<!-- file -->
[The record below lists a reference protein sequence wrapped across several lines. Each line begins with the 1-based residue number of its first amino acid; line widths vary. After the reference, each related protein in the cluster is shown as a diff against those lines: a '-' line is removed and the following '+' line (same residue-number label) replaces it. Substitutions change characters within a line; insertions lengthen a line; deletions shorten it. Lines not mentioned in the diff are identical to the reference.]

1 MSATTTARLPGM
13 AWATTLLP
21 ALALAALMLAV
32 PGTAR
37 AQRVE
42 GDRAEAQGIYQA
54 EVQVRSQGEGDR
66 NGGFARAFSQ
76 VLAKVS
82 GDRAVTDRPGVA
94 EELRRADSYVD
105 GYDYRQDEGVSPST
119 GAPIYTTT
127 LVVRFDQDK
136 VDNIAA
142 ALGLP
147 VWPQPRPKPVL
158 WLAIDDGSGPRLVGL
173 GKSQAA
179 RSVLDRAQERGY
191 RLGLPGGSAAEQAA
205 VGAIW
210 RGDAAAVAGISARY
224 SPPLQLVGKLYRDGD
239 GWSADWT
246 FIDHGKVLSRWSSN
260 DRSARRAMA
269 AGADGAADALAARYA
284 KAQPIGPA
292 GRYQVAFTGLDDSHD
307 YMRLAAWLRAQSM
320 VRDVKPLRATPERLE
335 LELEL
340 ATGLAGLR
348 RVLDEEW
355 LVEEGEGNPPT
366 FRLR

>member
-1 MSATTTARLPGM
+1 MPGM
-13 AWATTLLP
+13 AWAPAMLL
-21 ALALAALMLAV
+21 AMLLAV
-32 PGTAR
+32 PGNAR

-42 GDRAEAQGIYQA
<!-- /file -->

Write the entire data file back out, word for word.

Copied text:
[The record below lists a reference protein sequence wrapped across several lines. Each line begins with the 1-based residue number of its first amino acid; line widths vary. After the reference, each related protein in the cluster is shown as a diff against those lines: a '-' line is removed and the following '+' line (same residue-number label) replaces it. Substitutions change characters within a line; insertions lengthen a line; deletions shorten it. Lines not mentioned in the diff are identical to the reference.]

1 MSATTTARLPGM
13 AWATTLLP
21 ALALAALMLAV
32 PGTAR
37 AQRVE
42 GDRAEAQGIYQA
54 EVQVRSQGEGDR
66 NGGFARAFSQ
76 VLAKVS
82 GDRAVTDRPGVA
94 EELRRADSYVD
105 GYDYRQDEGVSPST
119 GAPIYTTT
127 LVVRFDQDK
136 VDNIAA
142 ALGLP
147 VWPQPRPKPVL
158 WLAIDDGSGPRLVGL
173 GKSQAA
179 RSVLDRAQERGY
191 RLGLPGGSAAEQAA
205 VGAIW
210 RGDAAAVAGISARY
224 SPPLQLVGKLYRDGD
239 GWSADWT
246 FIDHGKVLSRWSSN
260 DRSARRAMA
269 AGADGAADALAARYA
284 KAQPIGPA
292 GRYQVAFTGLDDSHD
307 YMRLAAWLRAQSM
320 VRDVKPLRATPERLE
335 LELEL
340 ATGLAGLR
348 RVLDEEW
355 LVEEGEGNPPT
366 FRLR

>member
-1 MSATTTARLPGM
+1 MPGM
-13 AWATTLLP
+13 AWAPAMLL
-21 ALALAALMLAV
+21 AMLLAV
-32 PGTAR
+32 PGNAR

-42 GDRAEAQGIYQA